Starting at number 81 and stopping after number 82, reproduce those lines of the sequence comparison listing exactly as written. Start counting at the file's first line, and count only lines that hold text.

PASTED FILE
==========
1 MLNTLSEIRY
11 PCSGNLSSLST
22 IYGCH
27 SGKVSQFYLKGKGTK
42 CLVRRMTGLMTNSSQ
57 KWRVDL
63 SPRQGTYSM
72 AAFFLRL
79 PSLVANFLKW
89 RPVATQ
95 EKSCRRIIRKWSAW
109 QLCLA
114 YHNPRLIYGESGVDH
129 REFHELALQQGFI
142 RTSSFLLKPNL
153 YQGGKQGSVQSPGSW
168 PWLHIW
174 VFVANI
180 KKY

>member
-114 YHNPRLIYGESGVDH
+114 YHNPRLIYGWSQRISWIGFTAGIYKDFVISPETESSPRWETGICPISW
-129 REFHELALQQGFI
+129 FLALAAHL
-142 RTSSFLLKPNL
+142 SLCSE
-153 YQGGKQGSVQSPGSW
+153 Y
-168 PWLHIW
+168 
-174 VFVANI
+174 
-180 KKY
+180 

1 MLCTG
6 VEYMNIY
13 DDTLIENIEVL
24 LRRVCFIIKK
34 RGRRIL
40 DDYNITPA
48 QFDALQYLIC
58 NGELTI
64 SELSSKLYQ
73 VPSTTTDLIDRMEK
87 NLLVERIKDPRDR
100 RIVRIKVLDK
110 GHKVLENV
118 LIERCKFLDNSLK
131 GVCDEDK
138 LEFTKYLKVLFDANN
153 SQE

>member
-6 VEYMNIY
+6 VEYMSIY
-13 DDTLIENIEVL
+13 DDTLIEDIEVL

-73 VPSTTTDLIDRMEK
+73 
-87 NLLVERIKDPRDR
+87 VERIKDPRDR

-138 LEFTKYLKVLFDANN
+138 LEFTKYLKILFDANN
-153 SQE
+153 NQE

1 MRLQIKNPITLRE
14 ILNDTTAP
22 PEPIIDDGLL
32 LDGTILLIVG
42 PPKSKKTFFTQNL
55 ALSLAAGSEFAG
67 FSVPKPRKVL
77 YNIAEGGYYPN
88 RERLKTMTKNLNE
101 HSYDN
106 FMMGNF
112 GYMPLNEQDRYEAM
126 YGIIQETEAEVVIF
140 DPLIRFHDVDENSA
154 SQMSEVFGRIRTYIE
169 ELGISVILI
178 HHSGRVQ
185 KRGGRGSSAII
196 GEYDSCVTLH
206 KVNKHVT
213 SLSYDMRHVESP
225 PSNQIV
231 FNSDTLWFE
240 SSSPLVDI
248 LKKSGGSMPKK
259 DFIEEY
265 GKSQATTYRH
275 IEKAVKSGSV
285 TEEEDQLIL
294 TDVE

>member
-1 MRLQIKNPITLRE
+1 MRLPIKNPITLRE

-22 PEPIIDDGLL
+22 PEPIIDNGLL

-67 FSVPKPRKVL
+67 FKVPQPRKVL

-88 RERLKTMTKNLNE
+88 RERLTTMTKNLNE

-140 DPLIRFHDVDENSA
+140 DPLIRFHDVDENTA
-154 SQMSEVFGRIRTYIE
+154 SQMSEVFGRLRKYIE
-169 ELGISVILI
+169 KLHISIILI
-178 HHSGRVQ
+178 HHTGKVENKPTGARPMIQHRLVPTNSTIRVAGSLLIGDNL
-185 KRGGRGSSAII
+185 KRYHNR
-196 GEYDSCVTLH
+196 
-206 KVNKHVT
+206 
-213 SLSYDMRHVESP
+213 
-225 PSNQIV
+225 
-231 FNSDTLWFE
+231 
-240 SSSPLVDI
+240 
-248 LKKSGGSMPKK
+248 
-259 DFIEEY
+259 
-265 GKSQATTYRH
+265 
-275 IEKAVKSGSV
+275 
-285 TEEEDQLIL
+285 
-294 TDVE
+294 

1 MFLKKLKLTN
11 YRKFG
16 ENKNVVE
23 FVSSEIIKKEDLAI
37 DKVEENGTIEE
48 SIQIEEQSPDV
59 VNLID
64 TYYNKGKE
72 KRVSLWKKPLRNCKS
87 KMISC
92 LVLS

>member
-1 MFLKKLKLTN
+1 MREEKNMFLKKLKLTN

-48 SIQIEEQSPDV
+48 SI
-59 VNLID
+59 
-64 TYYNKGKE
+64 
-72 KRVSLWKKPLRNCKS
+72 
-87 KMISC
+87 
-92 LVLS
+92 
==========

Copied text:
178 HHSGRVQ
185 KRGGRGSSAII